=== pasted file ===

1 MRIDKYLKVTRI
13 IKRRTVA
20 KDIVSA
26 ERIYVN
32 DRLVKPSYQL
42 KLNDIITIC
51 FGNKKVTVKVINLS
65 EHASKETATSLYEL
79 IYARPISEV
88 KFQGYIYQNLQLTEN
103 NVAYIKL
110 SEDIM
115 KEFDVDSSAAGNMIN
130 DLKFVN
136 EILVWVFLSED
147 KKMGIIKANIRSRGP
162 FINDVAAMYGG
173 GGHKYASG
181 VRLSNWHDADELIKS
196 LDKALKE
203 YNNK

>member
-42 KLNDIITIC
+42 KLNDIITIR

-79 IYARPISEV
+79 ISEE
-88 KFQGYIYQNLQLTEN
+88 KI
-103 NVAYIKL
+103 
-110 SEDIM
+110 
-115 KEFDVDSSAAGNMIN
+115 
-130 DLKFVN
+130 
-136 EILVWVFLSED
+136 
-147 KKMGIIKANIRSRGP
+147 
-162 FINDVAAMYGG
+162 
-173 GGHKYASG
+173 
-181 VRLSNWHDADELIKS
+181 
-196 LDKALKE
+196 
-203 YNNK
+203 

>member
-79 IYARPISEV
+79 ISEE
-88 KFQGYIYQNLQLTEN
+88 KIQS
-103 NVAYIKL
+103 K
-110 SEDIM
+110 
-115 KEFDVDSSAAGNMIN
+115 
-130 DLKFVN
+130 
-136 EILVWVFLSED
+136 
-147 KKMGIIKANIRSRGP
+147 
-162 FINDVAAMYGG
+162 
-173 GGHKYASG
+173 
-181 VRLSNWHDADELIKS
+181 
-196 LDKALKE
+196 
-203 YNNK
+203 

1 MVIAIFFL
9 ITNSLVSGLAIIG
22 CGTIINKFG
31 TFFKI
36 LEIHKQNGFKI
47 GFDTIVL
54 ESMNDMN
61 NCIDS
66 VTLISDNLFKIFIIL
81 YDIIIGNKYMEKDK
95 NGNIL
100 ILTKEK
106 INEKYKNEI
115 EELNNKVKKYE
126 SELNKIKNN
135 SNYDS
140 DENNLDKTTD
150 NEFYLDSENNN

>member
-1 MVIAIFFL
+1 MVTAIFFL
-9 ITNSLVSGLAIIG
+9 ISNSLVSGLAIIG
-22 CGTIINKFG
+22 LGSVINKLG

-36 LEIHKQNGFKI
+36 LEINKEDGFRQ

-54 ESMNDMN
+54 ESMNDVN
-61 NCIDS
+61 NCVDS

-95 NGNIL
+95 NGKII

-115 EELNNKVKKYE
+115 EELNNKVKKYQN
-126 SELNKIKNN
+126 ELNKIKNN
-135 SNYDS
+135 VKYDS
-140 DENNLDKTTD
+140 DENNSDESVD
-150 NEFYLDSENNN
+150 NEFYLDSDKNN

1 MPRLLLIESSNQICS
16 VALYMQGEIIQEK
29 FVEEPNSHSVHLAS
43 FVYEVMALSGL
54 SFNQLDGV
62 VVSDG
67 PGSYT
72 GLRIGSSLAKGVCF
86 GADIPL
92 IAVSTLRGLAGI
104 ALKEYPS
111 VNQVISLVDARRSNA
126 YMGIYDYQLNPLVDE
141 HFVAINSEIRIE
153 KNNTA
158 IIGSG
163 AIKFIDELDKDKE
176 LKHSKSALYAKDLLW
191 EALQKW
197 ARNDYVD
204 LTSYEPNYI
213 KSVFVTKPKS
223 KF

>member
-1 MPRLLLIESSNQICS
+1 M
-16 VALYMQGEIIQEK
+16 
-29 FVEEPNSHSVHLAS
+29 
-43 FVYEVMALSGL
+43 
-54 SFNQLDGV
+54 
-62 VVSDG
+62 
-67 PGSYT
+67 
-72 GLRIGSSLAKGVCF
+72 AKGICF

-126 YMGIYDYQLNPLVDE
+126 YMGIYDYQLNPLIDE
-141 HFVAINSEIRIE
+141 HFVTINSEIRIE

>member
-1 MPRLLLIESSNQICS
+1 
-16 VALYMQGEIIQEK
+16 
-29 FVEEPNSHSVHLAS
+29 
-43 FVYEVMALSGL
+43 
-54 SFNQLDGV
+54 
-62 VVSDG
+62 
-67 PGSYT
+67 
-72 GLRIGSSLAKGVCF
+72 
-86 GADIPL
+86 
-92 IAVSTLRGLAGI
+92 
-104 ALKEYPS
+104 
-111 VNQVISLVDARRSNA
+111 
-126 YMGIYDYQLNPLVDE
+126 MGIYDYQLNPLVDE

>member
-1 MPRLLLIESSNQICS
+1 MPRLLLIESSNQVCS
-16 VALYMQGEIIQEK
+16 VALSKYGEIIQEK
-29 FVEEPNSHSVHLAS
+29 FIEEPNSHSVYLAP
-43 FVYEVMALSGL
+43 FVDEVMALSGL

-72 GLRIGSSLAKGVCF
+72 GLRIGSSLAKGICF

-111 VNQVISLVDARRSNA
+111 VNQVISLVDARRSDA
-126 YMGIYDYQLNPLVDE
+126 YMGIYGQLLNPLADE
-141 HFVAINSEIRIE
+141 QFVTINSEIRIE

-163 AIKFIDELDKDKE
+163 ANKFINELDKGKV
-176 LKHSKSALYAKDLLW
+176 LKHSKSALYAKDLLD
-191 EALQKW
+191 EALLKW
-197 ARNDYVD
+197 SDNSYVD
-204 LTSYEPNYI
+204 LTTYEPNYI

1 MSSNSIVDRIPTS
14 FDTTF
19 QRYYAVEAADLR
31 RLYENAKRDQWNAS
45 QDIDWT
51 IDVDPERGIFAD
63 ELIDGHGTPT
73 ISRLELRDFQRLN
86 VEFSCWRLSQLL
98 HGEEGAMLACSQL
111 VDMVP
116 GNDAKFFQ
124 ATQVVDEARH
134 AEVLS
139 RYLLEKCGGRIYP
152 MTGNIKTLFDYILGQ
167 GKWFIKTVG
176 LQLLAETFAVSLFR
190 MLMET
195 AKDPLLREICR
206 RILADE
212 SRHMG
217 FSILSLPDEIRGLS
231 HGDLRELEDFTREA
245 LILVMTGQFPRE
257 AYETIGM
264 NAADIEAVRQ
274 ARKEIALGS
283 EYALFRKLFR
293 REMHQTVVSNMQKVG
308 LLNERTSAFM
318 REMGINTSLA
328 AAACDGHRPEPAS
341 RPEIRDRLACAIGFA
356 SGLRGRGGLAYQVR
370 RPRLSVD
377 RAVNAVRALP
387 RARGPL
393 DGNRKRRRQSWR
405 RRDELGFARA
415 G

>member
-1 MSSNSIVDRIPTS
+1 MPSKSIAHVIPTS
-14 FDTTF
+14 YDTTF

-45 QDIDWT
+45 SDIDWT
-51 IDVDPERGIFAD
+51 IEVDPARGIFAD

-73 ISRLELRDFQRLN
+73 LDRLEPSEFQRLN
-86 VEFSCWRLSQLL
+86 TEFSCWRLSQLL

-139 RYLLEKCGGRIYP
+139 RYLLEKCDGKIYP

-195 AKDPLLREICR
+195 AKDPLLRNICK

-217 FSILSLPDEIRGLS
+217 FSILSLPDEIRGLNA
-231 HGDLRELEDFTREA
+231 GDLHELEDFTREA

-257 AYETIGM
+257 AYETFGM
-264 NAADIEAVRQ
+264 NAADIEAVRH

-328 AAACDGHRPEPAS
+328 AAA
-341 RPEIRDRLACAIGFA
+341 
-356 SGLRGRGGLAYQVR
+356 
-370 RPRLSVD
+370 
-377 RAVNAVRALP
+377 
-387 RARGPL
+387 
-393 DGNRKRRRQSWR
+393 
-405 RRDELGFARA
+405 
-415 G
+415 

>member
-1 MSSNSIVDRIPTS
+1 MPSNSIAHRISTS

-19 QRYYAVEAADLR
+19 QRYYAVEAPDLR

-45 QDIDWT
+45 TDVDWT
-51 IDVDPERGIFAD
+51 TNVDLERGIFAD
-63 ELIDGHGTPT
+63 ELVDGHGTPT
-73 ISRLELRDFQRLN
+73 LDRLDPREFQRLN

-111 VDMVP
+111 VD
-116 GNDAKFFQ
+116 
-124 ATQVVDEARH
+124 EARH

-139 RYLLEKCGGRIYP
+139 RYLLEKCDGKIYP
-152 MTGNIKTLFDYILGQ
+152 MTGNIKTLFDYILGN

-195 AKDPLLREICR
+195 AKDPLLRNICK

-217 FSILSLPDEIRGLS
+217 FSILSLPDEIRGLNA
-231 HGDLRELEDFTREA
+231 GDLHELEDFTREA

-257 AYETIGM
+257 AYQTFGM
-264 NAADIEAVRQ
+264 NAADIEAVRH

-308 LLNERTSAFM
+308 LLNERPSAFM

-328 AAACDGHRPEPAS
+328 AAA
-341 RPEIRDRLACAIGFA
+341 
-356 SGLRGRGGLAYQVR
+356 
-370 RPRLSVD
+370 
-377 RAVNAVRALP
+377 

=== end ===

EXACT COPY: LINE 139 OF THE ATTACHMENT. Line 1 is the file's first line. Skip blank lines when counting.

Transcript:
191 EALQKW